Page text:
- The Washington Times - Sunday, June 1, 2003

In need of a throne

Ever since the historic day that outgoing President Clinton handed him the keys to the White House, a polite and appreciative President Bush has declined to tell the world how he really feels about the man he replaced in the White House pantry.

Now, Mr. Clinton has made it known that he wishes he were back in command of the myriad nooks and crannies of 1600 Pennsylvania Ave. — suggesting the 22nd Amendment be modified to allow a president to serve more than an entire decade and more in office.

In Clintonspeak, Bubba is saying he wishes he were still president and Dubya wasn’t.

And while Dubya isn’t responding, his little brother is.

“President Clinton wouldn’t view himself being critical of anybody because he’s always thinking about himself. It’s all about Bill,” Florida Gov. Jeb Bush told syndicated radio host Sean Hannity, his text provided by NewsMax.com.

“Bill Clinton,” said the president’s sibling, “is the most self-absorbed person living in America.”

Guard your beignets

It won’t be long before Washingtonians by the Suburban-loads steer for tony Nantucket — where, if they’re lucky, they won’t share dinner with Democratic presidential hopeful Sen. John Kerry of Massachusetts.

Pull up a chair to the Chanticleer, a restaurant without peer — its windows looking out on a garden of climbing roses and a carousel horse. Since its establishment 33 years ago, the popular French restaurant has remained under the same chef/proprietor, Jean-Charles Berruet, and his wife, Anne.

Yet with every world-renowned restaurant comes the “jilted diner,” as one well-known Washingtonian, who asks to remain anonymous, describes himself.

The Washingtonian and his large party had already placed their orders when who should stroll in for a quick bite to eat but Mr. Kerry and his charming wife, Teresa Heinz.

The Washingtonian ordered “Beignets of Cod Fish,” which takes time for the chef to prepare, and just when he thought his waiter had returned to serve him, he was told that the beignets suddenly were not available and perhaps he should try something else.

The patron thought it very odd that so much time had passed and now, just as his table was about to be served dinners, the supposedly world-class waiter was telling him the entree was no longer available.

It was during a chance encounter after dinner with the waiter that it was revealed that the Democratic candidate had actually “stolen” the beignets.

“Did you give my beignets to the senator?” the Washingtonian asked.

“Yes,” the waiter admitted.

“It seems the wait staff are under standing orders to get the senator ‘in and out’ in a most timely fashion,” says the Washingtonian, “and in this case he couldn’t wait for his beignets and was given the order already placed.

“The ‘Man of the People’ might end up at the White House,” the gentleman added, “and if he does the presidential kitchen staff had better take notice.”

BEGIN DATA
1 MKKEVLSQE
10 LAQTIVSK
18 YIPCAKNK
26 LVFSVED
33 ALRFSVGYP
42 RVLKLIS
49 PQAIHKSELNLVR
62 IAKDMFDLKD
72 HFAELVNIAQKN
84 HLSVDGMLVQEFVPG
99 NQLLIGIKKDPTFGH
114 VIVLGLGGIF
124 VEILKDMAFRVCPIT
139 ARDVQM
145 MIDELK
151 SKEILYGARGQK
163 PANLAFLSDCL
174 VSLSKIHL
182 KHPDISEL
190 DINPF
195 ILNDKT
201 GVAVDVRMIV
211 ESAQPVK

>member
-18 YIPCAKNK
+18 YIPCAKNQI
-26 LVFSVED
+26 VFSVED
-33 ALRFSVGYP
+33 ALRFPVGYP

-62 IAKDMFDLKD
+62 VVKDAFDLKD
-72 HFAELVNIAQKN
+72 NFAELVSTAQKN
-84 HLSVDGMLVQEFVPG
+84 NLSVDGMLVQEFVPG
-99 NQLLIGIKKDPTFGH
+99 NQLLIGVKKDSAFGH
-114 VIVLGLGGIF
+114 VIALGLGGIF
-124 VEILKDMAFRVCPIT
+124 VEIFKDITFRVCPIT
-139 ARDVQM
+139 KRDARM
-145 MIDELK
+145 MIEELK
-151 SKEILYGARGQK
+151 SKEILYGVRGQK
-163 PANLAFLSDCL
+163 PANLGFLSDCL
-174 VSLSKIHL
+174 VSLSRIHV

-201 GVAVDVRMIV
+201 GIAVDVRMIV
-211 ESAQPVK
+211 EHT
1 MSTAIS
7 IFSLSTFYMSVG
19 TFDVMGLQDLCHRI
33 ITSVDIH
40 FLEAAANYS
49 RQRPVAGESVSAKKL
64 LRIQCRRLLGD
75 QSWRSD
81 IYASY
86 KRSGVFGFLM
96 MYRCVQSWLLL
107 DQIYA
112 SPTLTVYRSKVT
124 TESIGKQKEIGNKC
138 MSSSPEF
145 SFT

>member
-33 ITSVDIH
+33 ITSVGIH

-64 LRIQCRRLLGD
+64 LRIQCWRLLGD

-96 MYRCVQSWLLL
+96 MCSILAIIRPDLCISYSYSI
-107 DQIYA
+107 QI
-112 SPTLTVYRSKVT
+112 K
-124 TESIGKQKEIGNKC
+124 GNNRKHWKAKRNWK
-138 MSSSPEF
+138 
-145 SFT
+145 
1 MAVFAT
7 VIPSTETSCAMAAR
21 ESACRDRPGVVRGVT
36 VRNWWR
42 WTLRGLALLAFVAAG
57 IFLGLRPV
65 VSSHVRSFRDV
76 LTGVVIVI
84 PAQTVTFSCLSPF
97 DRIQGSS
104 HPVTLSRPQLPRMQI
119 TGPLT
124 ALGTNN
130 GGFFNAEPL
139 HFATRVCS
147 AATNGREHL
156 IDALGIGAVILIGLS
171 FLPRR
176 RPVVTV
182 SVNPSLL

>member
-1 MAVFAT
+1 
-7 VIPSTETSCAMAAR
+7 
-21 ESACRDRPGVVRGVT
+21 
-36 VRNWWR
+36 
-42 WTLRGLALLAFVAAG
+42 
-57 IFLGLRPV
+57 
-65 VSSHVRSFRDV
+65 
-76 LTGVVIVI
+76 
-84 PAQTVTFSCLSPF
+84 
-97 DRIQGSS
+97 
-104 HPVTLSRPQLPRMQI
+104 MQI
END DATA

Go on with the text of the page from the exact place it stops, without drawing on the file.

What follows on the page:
Honoring Henry

A number of distinguished Yale professors gathered last Friday at the Library of Congress and with a unique daylong series of lectures honored a Harvard man.

The occasion was the 80th birthday of former Secretary of State Henry A. Kissinger, and the title of the lectures was “History and Practice.”

Speakers included Paul Kennedy, John Gaddis, Charles Hill, Samuel Huntington and Sir Michael Howard. And yes, Mr. Kissinger was allowed to interject his thoughts into the lectures from time to time.

Professor of classics (also at Yale) Donald Kagan spoke at the luncheon on “Thucydides and Henry Kissinger,” a discussion of reporting on historic events.

Courage under fire

She’s coming to Washington this month to tell us about the Winston Churchill most of us never knew about: The real man behind all the famous quotes.

In fact, Celia Sandys spends a great amount of time giving lectures around the world about things we didn’t know about her grandfather. But now she’s put her lectures into print, publishing “We Shall Not Fail” (Portfolio/Penguin Group).

The new book, released this month, examines the leadership strategies that made Churchill a powerful role model, not only in his own time but half a century later. Particularly since September 11, given everyone from President Bush and Defense Secretary Donald H. Rumsfeld to former New York Mayor Rudolph W. Giuliani have taken to quoting Churchill.

The author, who spent many hours with her grandfather while growing up, says Churchill’s staying power has something to do with courage under fire, eloquence, magnanimity, creativity and other attributes of inspiring leadership.

She says Churchill was never destined for greatness, and was actually frail and sickly as a young man. But he pushed himself to become a fiercely brave soldier on the outposts of the British Empire, long before his triumphant leadership during World War II.

John McCaslin, a nationally syndicated columnist, can be reached at 202/636-3284 or jmccaslin@washingtontimes.com.

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